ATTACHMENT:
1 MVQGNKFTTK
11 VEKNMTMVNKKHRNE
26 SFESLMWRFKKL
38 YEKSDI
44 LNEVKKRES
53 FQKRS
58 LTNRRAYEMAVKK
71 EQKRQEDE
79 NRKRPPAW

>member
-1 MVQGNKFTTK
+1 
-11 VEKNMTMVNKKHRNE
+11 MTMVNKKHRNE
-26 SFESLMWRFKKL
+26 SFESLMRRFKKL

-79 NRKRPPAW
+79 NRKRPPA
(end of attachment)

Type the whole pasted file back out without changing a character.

1 MVQGNKFTTK
11 VEKNMTMVNKKHRNE
26 SFESLMWRFKKL
38 YEKSDI
44 LNEVKKRES
53 FQKRS
58 LTNRRAYEMAVKK
71 EQKRQEDE
79 NRKRPPAW

>member
-1 MVQGNKFTTK
+1 
-11 VEKNMTMVNKKHRNE
+11 MTMVNKKHRNE
-26 SFESLMWRFKKL
+26 SFESLMRRFKKL

-79 NRKRPPAW
+79 NRKRPPA